Google on Tuesday unveiled the revenue shares for its AdSense products, revealing that AdSense for content publishers take home 68 percent of revenue, while AdSense for search participants earn 51 percent of earned revenue.
Google said it was sharing the information "in the spirit of greater transparency."
"AdSense for content publishers, who make up the vast majority of our AdSense publishers, earn a 68 percent revenue share worldwide," Neal Mohan, vice president of product management at Google, wrote in a blog post."This means we pay 68 percent of the revenue that we collect from advertisers for AdSense for content ads that appear on your sites. The remaining portion that we keep reflects Google's costs for our continued investment in AdSense — including the development of new technologies, products and features that help maximize the earnings you generate from these ads."
On the search front, publishers keep 51 percent. "As with AdSense for content, the proportion of revenue that we keep reflects our costs, including the significant expense, research and development involved in building and enhancing our core search and AdWords technologies," Mohan wrote.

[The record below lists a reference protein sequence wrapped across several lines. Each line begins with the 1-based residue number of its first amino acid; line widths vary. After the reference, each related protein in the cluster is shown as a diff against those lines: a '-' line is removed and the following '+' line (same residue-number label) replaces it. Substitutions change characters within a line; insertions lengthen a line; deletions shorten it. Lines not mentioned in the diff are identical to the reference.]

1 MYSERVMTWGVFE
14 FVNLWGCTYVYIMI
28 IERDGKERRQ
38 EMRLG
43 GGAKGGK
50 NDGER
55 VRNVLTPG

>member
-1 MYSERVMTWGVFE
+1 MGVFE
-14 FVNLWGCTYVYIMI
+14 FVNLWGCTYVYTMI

The content revenue shares have remain unchanged since its 2003 launch. Search policies have been in place since 2005, when Google increased it.
The news comes several days after the Federal Trade Commission closed its investigation of Google's purchase of online advertising network AdMob.
The agency conceded that the Google-AdMob tie-up does raise "serious antitrust issues" on its own. But Apple's January purchase of the Quattro Wireless mobile ad network and the launch of its iAd network, as well as other companies' efforts to develop or acquire smartphone platforms to compete against the iPhone and Android operating systems will provide Google with a "strong incentive to facilitate competition among mobile advertising networks," the FTC said.
The FTC pledged to continue monitoring the mobile ad space to ensure that antitrust issues do not crop up.
Apple's iAd network, which the company introduced in April, keeps 40 percent of all ad revenue, leaving the remaining 60 percent to the developer.
Google declined to disclose the revenue sharing arrangements for its mobile applications, AdSense for feeds, and AdSense for gamers because "they're quickly evolving, and we're still learning about the costs associated with supporting them," Mohan wrote.
The evolving costs associated with all AdSense programs means that Google "can't guarantee that the revenue share will never change, but we don't have any plans to do so for any AdSense product," he said.
Earlier today, Google also released a study that assessed the company's economic impact in all 50 states. Overall, Google generated $54 billion of economic activity in 2009, the company said. For more details, Google has broken down that impact on a state-by-state basis at google.com/economicimpact.
source : http://www.pcmag.com/article2/0,2817,2364161,00.asp